https://doi.org/10.51897/interalia/UBQQ8712

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A Litany of Saints: Remembering the Early Years of HIV/AIDS Activism in the First Year of a New Pandemic

Mary C. Foltz

Lehigh University

Adrian Shanker

Bradbury-Sullivan LGBT Community Center

Liz Bradbury

Bradbury-Sullivan LGBT Community Center

Kristen Leipert

Bradbury-Sullivan LGBT Community Center

 

 

Abstract

With the emergence of COVID-19 in the U.S., many LGBTQ people found ourselves reflecting upon the early years of HIV/AIDS and how our communities responded to the lack of robust federal and state response to this preceding public health crisis. As the leaders of the Bradbury-Sullivan LGBT Community Center (BSC) in eastern Pennsylvania became a central resource for our community sharing up-to-date information about COVID-19 and organizing vaccine clinics, they also recognized the historic nature of this moment as many elders in our community consistently tried to make sense of the current crisis by contemplating their past AIDS activism and organizing. In March of 2020, BSC staff and archivists received grant funding to conduct an oral history project called “40 Years of Public Health in the LGBTQ Community: Collecting and Curating Local LGBTQ Health Experiences From HIV/AIDS to COVID-19,” which recorded both timely commentary on the impact of COVID-19 on LGBTQ people and memories of HIV/AIDS organizing that seemed urgent and relevant to our contemporary moment. Offering excerpts from oral histories collected in 2020, this piece explores how COVID-19 spurred LGBTQ people in the Lehigh Valley to share stories about communal grief, health inequity, political responses to pandemics, and organizing to support the health of minoritized communities.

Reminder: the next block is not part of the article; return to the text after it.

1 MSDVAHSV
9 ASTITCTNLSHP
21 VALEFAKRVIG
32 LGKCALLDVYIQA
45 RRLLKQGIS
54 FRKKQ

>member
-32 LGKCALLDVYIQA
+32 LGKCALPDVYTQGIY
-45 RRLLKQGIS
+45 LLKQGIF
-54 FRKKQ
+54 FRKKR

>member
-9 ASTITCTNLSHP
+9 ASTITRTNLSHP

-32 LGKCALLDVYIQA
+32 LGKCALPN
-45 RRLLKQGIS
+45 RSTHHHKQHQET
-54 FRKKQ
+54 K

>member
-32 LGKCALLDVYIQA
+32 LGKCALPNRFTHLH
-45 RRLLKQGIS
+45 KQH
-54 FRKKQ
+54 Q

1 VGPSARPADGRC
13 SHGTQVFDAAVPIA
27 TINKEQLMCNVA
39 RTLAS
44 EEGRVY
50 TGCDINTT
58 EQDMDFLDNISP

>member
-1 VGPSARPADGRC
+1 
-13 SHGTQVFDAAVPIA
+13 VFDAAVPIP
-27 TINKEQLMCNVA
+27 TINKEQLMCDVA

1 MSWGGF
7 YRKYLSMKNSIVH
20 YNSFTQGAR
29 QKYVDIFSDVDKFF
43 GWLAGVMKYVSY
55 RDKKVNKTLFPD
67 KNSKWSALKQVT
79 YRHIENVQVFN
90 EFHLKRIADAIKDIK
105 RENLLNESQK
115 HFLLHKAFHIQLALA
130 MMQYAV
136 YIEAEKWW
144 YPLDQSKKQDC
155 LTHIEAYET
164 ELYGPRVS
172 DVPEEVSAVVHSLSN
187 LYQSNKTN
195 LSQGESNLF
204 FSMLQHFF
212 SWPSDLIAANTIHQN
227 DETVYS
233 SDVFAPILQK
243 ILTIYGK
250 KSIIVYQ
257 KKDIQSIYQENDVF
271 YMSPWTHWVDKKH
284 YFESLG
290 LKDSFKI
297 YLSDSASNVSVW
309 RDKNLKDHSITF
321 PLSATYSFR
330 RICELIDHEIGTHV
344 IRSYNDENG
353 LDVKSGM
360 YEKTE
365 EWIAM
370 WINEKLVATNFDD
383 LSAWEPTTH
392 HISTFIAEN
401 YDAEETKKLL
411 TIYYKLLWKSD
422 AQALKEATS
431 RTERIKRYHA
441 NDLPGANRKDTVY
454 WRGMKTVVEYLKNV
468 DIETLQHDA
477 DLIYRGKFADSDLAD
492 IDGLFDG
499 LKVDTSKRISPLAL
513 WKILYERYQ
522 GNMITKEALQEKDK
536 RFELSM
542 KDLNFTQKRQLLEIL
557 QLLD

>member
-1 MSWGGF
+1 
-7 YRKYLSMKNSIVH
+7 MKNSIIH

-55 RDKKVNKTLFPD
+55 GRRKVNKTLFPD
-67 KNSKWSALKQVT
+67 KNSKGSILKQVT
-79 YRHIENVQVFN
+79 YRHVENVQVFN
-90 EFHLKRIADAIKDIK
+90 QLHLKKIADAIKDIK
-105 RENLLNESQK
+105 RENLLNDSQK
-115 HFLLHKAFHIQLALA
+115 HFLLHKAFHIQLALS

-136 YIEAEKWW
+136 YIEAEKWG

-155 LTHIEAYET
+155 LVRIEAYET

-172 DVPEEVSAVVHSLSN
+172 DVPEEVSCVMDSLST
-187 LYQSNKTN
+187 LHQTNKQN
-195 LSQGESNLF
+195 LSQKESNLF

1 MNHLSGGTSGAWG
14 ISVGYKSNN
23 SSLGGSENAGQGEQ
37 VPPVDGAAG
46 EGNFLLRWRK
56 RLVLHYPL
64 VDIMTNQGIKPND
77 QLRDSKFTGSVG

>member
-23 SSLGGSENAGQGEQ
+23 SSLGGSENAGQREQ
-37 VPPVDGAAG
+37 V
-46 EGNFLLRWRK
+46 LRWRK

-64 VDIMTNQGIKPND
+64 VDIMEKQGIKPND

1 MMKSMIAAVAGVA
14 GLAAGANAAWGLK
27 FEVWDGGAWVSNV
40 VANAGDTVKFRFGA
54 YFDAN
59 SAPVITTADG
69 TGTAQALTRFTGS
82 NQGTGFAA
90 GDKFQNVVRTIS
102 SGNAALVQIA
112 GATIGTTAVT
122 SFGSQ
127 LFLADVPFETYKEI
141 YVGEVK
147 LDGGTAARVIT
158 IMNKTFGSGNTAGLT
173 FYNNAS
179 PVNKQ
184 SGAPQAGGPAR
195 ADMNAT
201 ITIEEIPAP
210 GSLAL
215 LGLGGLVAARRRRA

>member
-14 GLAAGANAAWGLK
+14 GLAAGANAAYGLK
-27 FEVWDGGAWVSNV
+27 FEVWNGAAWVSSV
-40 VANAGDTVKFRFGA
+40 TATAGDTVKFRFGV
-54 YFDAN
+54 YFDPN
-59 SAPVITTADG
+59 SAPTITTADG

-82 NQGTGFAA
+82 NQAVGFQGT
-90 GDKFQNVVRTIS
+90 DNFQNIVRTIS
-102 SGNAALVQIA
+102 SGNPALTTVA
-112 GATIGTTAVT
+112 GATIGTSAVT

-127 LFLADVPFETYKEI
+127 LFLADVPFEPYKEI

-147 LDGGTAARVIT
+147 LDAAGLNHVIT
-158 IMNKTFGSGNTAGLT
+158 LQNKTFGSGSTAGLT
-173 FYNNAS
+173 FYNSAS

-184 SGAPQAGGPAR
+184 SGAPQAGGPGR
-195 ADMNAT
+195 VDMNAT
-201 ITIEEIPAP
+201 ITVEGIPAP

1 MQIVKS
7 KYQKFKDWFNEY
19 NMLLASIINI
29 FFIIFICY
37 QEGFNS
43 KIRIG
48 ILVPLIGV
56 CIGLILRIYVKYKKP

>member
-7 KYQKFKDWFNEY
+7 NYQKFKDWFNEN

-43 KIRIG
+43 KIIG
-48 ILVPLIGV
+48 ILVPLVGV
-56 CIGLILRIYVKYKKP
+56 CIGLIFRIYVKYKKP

Keywords: COVID-19, HIV/AIDS, oral histories, LGBTQ community archives

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